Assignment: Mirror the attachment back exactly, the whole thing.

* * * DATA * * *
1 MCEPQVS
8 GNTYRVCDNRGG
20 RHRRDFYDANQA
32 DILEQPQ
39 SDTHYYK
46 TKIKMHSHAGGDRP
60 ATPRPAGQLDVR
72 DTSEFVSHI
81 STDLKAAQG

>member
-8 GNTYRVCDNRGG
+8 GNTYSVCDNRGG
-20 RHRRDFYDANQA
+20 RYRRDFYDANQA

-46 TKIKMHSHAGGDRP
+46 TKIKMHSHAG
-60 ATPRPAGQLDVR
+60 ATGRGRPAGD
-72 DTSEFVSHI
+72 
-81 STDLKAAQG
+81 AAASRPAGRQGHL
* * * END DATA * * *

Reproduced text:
1 MCEPQVS
8 GNTYRVCDNRGG
20 RHRRDFYDANQA
32 DILEQPQ
39 SDTHYYK
46 TKIKMHSHAGGDRP
60 ATPRPAGQLDVR
72 DTSEFVSHI
81 STDLKAAQG

>member
-8 GNTYRVCDNRGG
+8 GNTYSVCDNRGG
-20 RHRRDFYDANQA
+20 RYRRDFYDANQA

-46 TKIKMHSHAGGDRP
+46 TKIKMHSHAG
-60 ATPRPAGQLDVR
+60 ATGRGRPAGD
-72 DTSEFVSHI
+72 
-81 STDLKAAQG
+81 AAASRPAGRQGHL